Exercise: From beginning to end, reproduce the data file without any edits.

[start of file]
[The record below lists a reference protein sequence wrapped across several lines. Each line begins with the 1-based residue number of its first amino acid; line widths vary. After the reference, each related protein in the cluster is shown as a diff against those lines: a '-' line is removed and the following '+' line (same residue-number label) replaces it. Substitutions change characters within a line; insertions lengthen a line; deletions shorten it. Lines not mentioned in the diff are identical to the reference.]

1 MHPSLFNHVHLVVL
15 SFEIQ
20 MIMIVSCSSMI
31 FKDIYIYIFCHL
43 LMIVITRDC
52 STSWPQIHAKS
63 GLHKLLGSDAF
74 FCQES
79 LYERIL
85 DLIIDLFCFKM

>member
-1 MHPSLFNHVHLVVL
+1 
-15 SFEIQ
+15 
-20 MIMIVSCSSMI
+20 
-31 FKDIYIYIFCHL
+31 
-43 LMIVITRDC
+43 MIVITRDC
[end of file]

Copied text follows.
[The record below lists a reference protein sequence wrapped across several lines. Each line begins with the 1-based residue number of its first amino acid; line widths vary. After the reference, each related protein in the cluster is shown as a diff against those lines: a '-' line is removed and the following '+' line (same residue-number label) replaces it. Substitutions change characters within a line; insertions lengthen a line; deletions shorten it. Lines not mentioned in the diff are identical to the reference.]

1 MHPSLFNHVHLVVL
15 SFEIQ
20 MIMIVSCSSMI
31 FKDIYIYIFCHL
43 LMIVITRDC
52 STSWPQIHAKS
63 GLHKLLGSDAF
74 FCQES
79 LYERIL
85 DLIIDLFCFKM

>member
-1 MHPSLFNHVHLVVL
+1 
-15 SFEIQ
+15 
-20 MIMIVSCSSMI
+20 
-31 FKDIYIYIFCHL
+31 
-43 LMIVITRDC
+43 MIVITRDC